Come summer in Turkey, come the heat. Beyond leaving everyone sweating, however, the rising temperatures also have far greater consequences: fires that often turn hundreds of hectares of forest into ash.
But one 54-year-old woman living in the Aegean province of Manisa’s Salihli district has made it her mission to fight against the annual threat. For the past 38 years, Nurten Güler has been on the lookout for smoke and flames from her perch at the Allahdiyen Fire Watchtower.
Güler, who is known as “Ormancı Abla” (Forest Sister) to locals, first began planting seedlings in Salihli in 1982. In time, she joined the fire department and then began serving in the watchtower with her husband.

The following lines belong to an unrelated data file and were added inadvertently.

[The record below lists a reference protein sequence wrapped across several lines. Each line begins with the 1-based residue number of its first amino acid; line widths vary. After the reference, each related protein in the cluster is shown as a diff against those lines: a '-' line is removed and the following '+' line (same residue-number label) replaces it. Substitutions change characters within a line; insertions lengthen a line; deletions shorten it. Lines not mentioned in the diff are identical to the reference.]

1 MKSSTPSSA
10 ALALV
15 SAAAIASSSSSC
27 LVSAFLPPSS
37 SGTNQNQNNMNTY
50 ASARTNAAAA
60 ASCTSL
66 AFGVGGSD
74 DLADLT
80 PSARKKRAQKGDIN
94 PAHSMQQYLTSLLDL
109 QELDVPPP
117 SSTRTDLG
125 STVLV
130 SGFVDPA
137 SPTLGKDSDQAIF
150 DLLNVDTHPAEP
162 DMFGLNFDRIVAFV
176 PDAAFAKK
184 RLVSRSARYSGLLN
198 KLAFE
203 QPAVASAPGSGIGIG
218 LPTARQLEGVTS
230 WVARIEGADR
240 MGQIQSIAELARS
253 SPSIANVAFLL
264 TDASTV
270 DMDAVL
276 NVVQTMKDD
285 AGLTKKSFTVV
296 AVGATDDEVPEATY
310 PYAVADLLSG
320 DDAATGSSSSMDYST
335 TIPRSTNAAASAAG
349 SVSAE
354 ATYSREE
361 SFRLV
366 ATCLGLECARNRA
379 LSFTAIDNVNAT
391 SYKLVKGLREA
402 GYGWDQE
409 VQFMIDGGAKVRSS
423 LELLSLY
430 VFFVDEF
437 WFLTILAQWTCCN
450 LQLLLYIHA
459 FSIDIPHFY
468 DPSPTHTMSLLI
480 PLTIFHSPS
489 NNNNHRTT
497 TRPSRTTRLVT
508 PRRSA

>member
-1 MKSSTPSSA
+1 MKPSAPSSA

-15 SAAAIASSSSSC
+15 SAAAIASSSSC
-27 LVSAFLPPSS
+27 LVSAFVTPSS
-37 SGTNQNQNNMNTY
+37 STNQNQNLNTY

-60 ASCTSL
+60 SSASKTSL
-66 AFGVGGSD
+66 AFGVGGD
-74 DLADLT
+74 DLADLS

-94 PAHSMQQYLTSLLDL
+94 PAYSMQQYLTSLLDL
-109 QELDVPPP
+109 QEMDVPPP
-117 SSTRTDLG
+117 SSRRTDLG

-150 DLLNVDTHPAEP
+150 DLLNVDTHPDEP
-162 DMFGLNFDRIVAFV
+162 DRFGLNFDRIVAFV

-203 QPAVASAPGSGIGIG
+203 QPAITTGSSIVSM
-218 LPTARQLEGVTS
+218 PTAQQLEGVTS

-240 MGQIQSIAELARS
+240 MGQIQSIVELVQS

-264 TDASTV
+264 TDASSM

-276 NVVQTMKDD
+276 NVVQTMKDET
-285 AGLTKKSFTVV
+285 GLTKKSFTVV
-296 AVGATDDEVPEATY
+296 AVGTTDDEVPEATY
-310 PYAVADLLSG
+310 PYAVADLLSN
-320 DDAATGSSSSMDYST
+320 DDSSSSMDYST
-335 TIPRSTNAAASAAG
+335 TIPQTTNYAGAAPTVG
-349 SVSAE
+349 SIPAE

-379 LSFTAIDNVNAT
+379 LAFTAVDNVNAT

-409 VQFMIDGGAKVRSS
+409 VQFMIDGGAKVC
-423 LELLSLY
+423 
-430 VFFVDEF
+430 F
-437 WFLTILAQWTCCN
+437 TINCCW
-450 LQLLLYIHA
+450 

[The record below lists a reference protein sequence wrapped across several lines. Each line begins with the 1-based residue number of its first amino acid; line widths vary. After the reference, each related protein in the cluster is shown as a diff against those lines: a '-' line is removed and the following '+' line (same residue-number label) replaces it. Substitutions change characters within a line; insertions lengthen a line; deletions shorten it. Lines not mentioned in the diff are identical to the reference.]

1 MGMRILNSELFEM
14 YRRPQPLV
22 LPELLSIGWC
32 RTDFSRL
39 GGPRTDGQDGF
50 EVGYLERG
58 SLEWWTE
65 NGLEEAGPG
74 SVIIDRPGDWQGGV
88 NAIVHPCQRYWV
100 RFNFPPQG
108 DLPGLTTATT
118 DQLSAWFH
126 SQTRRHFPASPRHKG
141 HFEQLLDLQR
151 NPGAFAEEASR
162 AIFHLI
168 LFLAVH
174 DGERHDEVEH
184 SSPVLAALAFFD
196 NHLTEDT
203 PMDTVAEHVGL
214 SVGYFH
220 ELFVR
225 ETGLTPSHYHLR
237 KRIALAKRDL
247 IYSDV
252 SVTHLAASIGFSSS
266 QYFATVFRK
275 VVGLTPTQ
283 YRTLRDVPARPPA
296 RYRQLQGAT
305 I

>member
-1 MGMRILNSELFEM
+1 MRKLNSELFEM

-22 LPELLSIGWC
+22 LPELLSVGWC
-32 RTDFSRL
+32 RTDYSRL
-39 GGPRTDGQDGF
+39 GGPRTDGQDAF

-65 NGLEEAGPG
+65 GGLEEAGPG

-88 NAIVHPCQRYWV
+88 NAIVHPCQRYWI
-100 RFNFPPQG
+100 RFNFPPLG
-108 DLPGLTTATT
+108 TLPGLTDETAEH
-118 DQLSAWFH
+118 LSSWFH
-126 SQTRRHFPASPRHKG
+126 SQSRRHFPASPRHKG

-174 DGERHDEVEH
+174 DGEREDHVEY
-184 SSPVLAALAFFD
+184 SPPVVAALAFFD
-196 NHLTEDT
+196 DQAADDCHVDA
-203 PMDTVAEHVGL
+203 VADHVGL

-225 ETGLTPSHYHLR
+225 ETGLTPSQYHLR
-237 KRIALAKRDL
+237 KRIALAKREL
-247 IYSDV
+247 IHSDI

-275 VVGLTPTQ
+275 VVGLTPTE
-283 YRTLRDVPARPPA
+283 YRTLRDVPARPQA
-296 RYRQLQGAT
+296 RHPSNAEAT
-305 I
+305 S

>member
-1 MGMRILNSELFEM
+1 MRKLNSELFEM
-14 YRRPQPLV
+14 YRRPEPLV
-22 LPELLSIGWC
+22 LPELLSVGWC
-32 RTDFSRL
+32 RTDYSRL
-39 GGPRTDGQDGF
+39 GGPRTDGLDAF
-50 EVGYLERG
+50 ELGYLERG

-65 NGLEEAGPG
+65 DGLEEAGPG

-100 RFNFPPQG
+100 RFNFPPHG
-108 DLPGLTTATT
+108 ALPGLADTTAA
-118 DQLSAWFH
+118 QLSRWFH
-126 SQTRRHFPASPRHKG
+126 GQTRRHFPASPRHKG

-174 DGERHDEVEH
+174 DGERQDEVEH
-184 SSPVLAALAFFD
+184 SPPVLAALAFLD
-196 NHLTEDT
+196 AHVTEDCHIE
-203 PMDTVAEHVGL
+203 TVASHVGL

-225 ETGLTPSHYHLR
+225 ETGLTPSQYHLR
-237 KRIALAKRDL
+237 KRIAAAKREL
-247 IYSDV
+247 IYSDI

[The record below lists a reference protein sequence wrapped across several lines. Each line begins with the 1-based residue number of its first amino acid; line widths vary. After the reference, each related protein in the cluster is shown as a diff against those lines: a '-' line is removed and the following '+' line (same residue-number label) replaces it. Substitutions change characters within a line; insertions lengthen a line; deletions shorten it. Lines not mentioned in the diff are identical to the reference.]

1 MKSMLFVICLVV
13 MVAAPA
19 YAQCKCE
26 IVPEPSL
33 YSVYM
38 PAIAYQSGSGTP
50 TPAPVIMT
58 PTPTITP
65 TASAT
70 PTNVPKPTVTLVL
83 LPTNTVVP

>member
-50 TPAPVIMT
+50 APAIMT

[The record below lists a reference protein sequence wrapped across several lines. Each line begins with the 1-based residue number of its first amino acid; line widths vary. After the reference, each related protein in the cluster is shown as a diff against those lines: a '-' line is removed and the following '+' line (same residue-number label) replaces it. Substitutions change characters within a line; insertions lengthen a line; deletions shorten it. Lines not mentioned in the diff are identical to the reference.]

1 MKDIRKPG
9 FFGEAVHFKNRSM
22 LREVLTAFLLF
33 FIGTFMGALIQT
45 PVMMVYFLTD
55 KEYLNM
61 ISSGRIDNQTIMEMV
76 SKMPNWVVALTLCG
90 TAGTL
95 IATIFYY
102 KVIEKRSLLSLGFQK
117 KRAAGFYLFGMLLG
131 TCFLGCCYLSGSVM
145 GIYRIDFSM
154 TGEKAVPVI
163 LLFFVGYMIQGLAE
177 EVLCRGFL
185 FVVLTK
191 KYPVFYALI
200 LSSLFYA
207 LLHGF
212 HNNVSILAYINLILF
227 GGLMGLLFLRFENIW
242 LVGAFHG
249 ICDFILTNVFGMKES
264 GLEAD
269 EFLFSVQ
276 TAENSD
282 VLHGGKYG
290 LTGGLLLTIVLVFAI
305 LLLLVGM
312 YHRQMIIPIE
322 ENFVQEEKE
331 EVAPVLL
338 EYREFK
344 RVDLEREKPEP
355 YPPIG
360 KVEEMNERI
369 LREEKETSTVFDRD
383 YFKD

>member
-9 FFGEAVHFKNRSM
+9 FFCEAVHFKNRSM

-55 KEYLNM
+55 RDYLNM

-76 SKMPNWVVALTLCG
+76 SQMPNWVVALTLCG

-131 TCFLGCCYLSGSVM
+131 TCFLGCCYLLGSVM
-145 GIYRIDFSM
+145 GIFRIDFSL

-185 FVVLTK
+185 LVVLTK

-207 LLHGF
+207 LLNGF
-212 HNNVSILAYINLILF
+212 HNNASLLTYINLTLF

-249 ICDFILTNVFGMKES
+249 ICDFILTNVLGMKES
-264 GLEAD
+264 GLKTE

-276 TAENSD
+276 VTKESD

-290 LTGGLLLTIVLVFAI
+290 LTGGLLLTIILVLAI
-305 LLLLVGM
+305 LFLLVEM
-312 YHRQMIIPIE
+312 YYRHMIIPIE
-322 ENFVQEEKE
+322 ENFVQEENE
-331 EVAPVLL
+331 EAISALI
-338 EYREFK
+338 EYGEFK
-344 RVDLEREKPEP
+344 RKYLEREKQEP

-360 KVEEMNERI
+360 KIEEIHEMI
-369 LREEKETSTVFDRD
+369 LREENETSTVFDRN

Her partner, however, died on the day he retired from the fire department. Despite the tragedy, Güler persevered, remaining on the job to oversee an area of 1,100 square kilometers.
Güler, who has now manned the watchtower for 12 years alone, keeps a watch over the forest with binoculars in one hand and a walky-talky in the other.
“My biggest helpers were my children while I was working here. I raised them here. I call my children when I’m bored. They accompany me,” she said, explaining how time passes when alone.
“If I came to this world again, I would do this job again. I love it so much,” she said.
But Güler’s biggest fear is not being able to see the fire – as well as careless forest users. “These days, the forests are full of picnics. That’s why I’m so nervous. Please be sensitive about this now,” she has warned people, exhorting people not to sacrifice decades of forest growth in a moment of carelessness.